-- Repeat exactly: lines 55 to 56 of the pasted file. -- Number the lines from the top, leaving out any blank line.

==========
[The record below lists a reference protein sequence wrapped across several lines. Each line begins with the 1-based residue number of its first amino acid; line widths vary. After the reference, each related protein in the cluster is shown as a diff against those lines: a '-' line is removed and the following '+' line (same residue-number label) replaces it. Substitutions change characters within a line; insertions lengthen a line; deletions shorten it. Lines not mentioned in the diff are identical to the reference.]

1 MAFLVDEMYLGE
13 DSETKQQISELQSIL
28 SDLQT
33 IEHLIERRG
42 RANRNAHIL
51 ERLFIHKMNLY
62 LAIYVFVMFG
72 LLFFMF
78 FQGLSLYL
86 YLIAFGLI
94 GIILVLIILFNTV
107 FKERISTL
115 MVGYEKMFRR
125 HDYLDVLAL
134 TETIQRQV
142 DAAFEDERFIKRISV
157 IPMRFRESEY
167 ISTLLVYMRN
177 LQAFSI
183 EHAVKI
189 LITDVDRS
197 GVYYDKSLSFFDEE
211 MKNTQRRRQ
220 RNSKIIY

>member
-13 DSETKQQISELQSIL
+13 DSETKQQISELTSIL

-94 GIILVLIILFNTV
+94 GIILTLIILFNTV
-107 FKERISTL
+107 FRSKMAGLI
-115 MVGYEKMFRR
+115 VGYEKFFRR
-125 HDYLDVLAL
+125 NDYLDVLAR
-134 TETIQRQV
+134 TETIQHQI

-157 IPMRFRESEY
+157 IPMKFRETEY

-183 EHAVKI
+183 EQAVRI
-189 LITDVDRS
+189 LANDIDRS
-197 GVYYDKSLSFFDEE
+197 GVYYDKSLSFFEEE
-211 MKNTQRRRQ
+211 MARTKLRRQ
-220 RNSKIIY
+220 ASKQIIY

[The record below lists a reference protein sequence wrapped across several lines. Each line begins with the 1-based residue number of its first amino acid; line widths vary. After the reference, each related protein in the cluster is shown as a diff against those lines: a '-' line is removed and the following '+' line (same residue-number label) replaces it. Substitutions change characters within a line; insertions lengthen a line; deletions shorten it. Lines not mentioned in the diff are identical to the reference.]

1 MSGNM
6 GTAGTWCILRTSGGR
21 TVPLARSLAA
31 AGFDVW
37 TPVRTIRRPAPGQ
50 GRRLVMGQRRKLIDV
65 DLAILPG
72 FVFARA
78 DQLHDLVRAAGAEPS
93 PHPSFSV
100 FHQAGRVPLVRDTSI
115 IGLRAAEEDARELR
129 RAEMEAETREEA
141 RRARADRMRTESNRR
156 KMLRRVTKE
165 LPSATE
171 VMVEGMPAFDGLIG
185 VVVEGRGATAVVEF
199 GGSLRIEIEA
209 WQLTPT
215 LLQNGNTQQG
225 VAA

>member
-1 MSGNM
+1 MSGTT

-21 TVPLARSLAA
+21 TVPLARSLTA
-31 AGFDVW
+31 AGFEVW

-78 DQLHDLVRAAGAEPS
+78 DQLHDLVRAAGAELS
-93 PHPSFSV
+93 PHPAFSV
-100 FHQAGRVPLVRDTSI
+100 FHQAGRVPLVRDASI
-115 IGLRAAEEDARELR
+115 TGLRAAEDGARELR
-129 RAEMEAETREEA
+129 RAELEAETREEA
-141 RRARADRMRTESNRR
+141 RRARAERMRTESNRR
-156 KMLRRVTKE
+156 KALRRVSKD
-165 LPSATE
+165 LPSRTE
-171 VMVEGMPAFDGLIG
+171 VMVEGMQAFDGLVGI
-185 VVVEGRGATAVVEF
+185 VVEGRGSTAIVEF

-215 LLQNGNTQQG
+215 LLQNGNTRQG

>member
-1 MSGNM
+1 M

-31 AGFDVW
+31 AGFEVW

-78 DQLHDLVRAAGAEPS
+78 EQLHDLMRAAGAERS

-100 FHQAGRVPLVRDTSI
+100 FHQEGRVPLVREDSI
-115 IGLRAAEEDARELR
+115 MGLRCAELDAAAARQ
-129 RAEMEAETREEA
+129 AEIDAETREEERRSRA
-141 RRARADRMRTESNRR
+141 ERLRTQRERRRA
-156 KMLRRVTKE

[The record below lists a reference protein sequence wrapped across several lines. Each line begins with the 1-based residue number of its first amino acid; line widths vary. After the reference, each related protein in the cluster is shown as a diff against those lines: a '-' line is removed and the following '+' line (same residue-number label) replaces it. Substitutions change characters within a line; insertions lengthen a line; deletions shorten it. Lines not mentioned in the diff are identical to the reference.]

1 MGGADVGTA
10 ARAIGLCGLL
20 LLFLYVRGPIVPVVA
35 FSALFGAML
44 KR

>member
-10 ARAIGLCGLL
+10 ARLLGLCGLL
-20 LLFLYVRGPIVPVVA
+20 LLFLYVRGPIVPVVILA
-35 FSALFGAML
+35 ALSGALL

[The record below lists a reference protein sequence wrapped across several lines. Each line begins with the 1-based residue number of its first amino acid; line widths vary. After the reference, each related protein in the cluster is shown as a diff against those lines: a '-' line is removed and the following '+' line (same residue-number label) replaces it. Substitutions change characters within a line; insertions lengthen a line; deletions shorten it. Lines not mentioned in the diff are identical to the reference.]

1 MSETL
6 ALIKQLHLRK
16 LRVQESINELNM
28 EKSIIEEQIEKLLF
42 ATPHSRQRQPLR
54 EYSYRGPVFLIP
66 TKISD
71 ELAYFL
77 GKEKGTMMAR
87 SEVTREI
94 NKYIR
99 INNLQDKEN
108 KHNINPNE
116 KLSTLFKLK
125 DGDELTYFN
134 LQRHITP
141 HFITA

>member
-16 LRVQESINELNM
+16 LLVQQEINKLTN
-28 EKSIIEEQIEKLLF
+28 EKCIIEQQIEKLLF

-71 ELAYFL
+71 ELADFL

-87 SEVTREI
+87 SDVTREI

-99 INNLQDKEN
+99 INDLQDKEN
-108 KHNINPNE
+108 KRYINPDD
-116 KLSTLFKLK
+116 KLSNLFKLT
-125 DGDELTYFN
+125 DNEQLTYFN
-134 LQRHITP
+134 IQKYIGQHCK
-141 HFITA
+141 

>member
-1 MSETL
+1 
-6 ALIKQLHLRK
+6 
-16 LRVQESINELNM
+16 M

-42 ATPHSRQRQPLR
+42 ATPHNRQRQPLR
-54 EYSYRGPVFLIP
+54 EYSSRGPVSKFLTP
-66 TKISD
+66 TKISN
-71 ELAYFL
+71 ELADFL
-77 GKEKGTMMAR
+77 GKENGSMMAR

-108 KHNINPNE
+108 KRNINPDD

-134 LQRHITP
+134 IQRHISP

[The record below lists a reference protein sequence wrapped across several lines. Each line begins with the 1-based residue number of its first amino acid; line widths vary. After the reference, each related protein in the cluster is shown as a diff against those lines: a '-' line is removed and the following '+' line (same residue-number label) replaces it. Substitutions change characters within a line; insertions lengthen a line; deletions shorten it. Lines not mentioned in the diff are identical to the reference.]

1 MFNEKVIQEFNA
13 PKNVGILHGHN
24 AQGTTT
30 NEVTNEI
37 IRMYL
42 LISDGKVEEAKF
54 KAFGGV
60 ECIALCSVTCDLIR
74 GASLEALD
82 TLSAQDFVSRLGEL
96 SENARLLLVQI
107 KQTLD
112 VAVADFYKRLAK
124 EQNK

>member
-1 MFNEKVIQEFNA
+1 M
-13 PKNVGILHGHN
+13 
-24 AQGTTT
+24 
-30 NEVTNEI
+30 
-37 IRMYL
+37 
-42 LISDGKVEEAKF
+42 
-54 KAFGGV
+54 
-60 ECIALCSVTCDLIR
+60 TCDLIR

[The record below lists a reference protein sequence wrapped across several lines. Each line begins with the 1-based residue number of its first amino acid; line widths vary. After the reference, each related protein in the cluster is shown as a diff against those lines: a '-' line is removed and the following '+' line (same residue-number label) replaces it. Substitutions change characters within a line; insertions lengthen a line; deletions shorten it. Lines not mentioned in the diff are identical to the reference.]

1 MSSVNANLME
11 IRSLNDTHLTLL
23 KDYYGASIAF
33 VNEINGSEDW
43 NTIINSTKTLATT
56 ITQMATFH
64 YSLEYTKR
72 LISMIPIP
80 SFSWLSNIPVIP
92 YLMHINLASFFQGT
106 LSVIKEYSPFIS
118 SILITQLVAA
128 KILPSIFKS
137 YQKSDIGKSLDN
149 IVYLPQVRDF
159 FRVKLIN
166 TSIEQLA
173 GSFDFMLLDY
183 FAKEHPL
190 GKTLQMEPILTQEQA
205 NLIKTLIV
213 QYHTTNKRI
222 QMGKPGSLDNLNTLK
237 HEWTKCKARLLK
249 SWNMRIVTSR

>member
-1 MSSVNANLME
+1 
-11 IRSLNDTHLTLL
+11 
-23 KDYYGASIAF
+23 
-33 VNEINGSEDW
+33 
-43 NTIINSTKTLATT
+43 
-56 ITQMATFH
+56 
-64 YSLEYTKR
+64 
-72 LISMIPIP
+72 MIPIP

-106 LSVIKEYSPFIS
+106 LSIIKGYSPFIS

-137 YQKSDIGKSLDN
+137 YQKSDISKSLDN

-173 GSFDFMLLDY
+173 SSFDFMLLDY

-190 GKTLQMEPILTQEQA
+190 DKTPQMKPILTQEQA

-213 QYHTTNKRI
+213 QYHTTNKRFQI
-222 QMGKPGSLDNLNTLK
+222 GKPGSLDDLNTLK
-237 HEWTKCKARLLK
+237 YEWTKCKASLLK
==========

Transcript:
31 AGFDVW
37 TPVRTIRRPAPGQ